The secret to keeping your retirement plan dollars away from the IRS

Any number of qualified plans can shelter income. But there are also ways to protect that income when it’s time to withdraw it.

For most Americans, retirement planning revolves around qualified plans (for example, IRA, 401(k), profit-sharing plan and the like). It’s a fact:  Mention retirement to any group — no matter how young or old — and the knee jerk reaction is almost always the same: Stuff as much as you can into your qualified retirement plans.  Actually good advice.


Well, the money going into the plan is immediately 100 percent tax deductible and your earnings are tax-deferred until you take the money out. Good! Very good!

But wait! What happens when you take the money out? Not so good. IRS tax monster number one shows up:  You are hit with taxable income (plus a 10 percent penalty if you are less than age 591/2).

But wait! What happens when you go to heaven? If your estate is large enough to be subject to the federal estate tax (currently, in excess of $5.45 million if you are single or $10.90 million if married), you must deal with IRS tax monster number two: estate taxes. Sorry, but your heirs will be robbed by a double tax of both income and estate. The combined tax is about 64 percent Sad, your heirs only get 36 percent.

Think about it.  A million dollars in your qualified plan(s) is demolished down to $360,000. Bad. Real bad. Stop reading for a moment.  Apply this sad tax tragedy your own plan(s) numbers. Then read on.

What about your home state?

Again, you may be double-taxed.

Almost all of the states have an income tax, and as of today, 20 states have an estate tax. This area is in a constant state of flux. When you want to know the estate tax damage for your state, go to Google... type in “Estate tax [then] your state.”

You can get nailed for state estate tax on much smaller estates (than for federal estate tax) and most states have a top tax rate of 16 percent. Dangerous. Get professional help.

Note:  This article in essence, is a repeat of an earlier article, which got the most reader response — phone calls, faxes and emails — than any other article in the 40 years of this column's history.

Options to consider

What’s better? A Roth IRA! Sorry, you can’t deduct your contributions to a Roth. But what happens when you take those Roth dollars out? A drum roll, please. Tax-free! Yes, every penny comes out free — no income tax. Great!

Any problems with a Roth? Unfortunately, yes. There are two significant restrictions: 1) if your income exceeds about $125,000 and you are single, you cannot make any contribution to a Roth; if married the prohibition number is about $190,000 of income. 2) The maximum annual contribution is $5,500, plus an additional $1,000, if you are age 50 or older.

Is there something better than a Roth IRA?  Yes.  And the strategy has been doing its magic for about 60 years. It’s called a “Private Retirement Plan” (PRP).
Tax-wise, a PRP is exactly like a Roth: No deduction when funds go into the PRP, no tax when the funds — contributions, plus tax-free earnings — come out. What makes a PRP superior to a Roth or any other plan? 1) no restrictions based on your income and 2) no limit on the amount of your annual contribution.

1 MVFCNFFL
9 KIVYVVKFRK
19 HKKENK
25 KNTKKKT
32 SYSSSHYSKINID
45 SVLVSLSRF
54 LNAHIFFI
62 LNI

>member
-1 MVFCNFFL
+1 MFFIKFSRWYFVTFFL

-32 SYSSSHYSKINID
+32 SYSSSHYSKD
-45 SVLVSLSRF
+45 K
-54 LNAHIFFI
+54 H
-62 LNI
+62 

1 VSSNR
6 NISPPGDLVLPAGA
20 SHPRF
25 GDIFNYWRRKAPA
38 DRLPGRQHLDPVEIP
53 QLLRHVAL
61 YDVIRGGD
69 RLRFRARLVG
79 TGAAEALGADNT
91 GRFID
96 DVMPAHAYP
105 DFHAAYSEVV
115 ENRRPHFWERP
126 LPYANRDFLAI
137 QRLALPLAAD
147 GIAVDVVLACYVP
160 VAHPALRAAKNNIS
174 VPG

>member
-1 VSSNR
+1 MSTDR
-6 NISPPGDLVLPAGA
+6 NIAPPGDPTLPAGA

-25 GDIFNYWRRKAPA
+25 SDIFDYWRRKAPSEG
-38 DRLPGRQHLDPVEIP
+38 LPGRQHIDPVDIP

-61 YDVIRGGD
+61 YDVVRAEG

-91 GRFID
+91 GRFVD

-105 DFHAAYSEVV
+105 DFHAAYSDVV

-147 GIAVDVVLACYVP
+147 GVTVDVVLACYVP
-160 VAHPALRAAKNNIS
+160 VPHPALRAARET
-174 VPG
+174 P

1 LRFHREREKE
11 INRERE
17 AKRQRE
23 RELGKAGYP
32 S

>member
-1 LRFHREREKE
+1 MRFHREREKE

Truly, a PRP is the best tax-advantaged retirement plan I have ever seen. 

A PRP is simply a special kind of high cash-surrender value life insurance policy.  We have been using PRPs to fund for retirement for clients, their children and even grandchildren (usually fund for college education) since the early 50s. Each PRP (whether for a 1-year old or a 65-year old) must be individually designed.

So if you are a reader of this column and would like to see real-life numbers of how a PRP works for you (or other family members), fax (to 847-674-5299) or email ( your name and birthday (same for your spouse and other family members) along with all phone numbers (business/home/cell) where you can be reached.

Write “PRP” at the top of the page. You’ll be glad you did.

Now, let’s switch gears to help those readers who answer the question that follows “Yes”.

Are you one of the many readers who has accumulated large amounts (say $250,000 or more) in your IRAs, 401(k)s or other plans? As explained above, you may have a huge double tax problem and can lose up to 64 percent of your hard-earned plan wealth to the IRS — and probably more to your home state.

Are you forever stuck in this horrible double tax trap? No. There are a number of easy-to-do plan rescue strategies to get you out of the trap. Each strategy must be individually designed. One of the strategies, called a “Retirement Plan Rescue” (RPR) turns the double-tax problem into a tax-free victory. The last one we did turned $560,000 in a 401(k) plan into $2,720,000 (tax-free). Want to learn now to escape your qualified plan tax trap? Fax me (Irv) at 847-674-5299 or email me ( the information requested above (birthdays and phone numbers), plus the amount in each of all your qualified plans. Write “RPR” at the top of the page.   

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